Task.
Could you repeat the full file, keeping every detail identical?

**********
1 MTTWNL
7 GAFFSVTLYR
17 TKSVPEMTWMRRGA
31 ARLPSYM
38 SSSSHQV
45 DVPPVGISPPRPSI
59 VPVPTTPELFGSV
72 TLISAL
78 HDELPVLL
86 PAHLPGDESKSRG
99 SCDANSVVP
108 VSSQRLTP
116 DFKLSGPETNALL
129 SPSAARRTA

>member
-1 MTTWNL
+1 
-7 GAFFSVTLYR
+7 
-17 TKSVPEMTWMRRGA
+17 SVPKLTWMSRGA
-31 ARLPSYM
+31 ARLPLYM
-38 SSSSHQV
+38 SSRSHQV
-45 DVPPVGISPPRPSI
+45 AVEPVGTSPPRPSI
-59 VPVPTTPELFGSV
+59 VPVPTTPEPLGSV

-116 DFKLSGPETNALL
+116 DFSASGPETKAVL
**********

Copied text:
1 MTTWNL
7 GAFFSVTLYR
17 TKSVPEMTWMRRGA
31 ARLPSYM
38 SSSSHQV
45 DVPPVGISPPRPSI
59 VPVPTTPELFGSV
72 TLISAL
78 HDELPVLL
86 PAHLPGDESKSRG
99 SCDANSVVP
108 VSSQRLTP
116 DFKLSGPETNALL
129 SPSAARRTA

>member
-1 MTTWNL
+1 
-7 GAFFSVTLYR
+7 
-17 TKSVPEMTWMRRGA
+17 SVPKLTWMSRGA
-31 ARLPSYM
+31 ARLPLYM
-38 SSSSHQV
+38 SSRSHQV
-45 DVPPVGISPPRPSI
+45 AVEPVGTSPPRPSI
-59 VPVPTTPELFGSV
+59 VPVPTTPEPLGSV

-116 DFKLSGPETNALL
+116 DFSASGPETKAVL